The best suggestion I can offer you is to start with these suggestions. If you find one that works, great!

But if you don’t, keep looking.

Got a question? Ask Carrie!

3 Comments

  1. Ace Robst Jr.

    Hi, First I want to thank you for all that I have learned from your wonderful lessons. But I have a question for you. Can I blend with water, watercolor pencils, on top of colored pencils? I have blended a few layers of colored pencils with rubbing alcohol, on Strathmore Bristol 300 Vellum, and was wondering if I could now be able to color over it with watercolor pencils, and then blend them with water. Will the watercolor stick to it? Any help or advice that you can give me would be greatly appreciated.

    1. Ace,

      Thank you for your very kind words! I’m glad to be of help to you.

      Water-based mediums (watercolor, watercolor pencils, inks, etc.) should never be used over colored pencils. They will not stick to the colored pencil very well.

      Another reason not to use watercolor or watercolor pencils the way you’re thinking about is that you’re using Bristol. My experience is that even small amounts of water cause damage to the paper. I don’t even recommend solvent blending on Bristol.

      You mentioned that you did a rubbing alcohol blend on Bristol. I’m surprised to hear that. Did you have any problems with the paper warping or buckling afterward?

      You can use watercolor or watercolor pencils under colored pencil, but make sure you use a watercolor paper or other type of paper that can handle moisture.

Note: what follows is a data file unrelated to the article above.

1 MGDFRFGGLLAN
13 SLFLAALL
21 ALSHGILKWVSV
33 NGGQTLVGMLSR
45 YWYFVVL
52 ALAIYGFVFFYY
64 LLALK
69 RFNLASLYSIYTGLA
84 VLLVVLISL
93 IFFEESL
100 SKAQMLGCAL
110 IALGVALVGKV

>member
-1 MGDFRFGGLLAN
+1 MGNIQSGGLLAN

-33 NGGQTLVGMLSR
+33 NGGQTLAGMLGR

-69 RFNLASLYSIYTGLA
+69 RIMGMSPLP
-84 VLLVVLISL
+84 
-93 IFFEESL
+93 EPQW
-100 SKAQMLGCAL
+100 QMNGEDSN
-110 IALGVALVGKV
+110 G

I hope that helps!

  2. Ace Robst Jr.

    Carrie,

    Thank you so much for your help and for responding to me so quickly! I had a feeling that it couldn’t be done, common sense told me. But I thought if there was a possible way, you would know it. Because some things that I didn’t think were possible, I found out were indeed possible from some of your articles. I’m 68 years old, and have just gotten back into using my colored pencils, after years of not creating much art at all since my son died of cancer 11 years ago. I’ve felt he would want me to continue on, and not be constantly sad. Art has been great therapy for me.

    The last time I used colored pencils I used Stonehenge Rising paper and loved it. Now I hear they don’t make it anymore, and Legion has taken over. I bought a pad of Legion Stonehenge drawing paper and hated it. It’s way too thin, and I don’t like the texture. I’m thinking of buying Legion Stonehenge Single sheets of paper, and hoping that they may be thicker and better, like the original was. In the meantime I’m using Strathmore Bristol 300 Vellum 11″ x14″ pad paper now. I have the paper taped with blue painters tape all around to create a clean white boarder to my drawing board, with a single sheet of paper under it for padding. I use rubbing alcohol sparingly, with no problem of buckling. It does rise a bit, but flattens out after it dries. For larger drawings 14″ x17″ I use Strathmore Bristol 500 Vellum paper. Thanks again for helping me. I absolutely love your artwork. Your drawing style reminds me of the late colored pencil artist Bruce J. Nelson.